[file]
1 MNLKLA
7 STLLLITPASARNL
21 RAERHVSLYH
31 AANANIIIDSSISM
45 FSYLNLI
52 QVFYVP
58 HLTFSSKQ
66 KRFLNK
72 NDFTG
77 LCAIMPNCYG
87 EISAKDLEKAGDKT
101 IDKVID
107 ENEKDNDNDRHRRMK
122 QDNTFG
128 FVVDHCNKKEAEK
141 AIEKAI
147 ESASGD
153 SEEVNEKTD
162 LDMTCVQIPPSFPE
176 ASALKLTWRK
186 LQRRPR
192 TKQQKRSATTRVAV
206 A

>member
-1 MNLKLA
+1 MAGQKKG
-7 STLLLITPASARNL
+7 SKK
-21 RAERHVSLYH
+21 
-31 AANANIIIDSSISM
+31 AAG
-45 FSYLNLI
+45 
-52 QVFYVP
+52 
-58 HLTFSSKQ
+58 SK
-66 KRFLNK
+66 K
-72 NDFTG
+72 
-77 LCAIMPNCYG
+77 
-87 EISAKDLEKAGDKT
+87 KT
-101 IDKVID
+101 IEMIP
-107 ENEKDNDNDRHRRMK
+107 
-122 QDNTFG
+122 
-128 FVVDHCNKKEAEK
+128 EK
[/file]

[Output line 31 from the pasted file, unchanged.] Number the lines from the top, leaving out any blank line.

-31 AANANIIIDSSISM